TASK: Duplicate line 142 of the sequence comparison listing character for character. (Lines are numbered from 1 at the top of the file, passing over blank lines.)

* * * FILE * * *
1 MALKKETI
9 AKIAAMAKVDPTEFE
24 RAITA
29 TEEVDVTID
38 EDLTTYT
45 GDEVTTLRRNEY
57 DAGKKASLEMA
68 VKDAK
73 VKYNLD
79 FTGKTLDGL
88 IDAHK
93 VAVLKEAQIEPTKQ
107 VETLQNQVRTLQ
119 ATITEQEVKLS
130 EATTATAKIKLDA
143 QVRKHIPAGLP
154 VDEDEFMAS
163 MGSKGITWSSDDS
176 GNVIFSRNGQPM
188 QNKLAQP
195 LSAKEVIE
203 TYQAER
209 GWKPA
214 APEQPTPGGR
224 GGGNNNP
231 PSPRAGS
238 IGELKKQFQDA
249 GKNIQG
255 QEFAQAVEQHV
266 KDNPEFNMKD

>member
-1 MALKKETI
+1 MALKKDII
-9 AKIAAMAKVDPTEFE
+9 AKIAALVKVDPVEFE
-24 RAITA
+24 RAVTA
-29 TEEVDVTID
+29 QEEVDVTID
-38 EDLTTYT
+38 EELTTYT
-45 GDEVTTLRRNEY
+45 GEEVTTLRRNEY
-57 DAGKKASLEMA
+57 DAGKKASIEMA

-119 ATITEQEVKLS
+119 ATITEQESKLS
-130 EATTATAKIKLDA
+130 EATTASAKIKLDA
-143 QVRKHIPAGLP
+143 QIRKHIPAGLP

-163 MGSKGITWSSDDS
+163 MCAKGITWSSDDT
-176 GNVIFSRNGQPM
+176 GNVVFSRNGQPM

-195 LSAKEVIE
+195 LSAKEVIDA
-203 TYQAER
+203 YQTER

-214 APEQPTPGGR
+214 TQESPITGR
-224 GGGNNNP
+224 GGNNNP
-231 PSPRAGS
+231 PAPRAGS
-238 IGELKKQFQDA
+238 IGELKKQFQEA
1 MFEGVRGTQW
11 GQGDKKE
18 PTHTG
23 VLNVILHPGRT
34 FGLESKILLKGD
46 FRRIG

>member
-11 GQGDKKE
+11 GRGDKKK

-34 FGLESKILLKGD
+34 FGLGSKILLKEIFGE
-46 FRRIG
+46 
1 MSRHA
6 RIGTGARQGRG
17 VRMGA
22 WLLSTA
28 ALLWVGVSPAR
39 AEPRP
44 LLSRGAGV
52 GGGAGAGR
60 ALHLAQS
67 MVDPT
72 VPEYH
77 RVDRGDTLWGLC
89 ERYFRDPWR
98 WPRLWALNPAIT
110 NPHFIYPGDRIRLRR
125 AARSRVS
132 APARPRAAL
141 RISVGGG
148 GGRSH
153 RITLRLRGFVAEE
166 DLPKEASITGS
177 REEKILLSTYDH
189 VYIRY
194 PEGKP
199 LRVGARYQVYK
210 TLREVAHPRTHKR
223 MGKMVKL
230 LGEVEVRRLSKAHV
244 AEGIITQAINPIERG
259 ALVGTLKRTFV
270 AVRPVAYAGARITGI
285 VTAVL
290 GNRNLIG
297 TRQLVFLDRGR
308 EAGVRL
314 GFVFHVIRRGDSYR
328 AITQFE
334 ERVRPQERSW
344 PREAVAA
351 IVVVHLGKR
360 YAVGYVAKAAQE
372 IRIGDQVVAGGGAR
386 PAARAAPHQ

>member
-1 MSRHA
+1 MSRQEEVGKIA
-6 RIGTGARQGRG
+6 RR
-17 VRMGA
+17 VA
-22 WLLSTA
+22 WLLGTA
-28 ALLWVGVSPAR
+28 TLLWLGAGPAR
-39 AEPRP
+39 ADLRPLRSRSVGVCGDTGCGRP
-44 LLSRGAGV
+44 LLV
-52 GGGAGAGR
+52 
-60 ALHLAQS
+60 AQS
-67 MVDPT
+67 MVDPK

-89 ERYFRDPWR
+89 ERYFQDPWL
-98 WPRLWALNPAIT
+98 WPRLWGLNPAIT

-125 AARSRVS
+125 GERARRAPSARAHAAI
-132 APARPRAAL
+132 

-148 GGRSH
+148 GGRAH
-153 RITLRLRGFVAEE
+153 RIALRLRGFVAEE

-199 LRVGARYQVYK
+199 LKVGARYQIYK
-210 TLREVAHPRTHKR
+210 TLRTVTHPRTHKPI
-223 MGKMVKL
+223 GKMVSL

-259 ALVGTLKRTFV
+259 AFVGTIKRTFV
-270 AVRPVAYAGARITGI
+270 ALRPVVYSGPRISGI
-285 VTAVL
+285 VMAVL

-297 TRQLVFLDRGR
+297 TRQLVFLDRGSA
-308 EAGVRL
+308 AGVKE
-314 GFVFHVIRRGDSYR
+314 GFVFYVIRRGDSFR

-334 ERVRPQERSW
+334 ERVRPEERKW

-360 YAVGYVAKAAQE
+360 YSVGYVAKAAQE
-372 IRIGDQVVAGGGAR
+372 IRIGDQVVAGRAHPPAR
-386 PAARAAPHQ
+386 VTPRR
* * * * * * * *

+60 AQS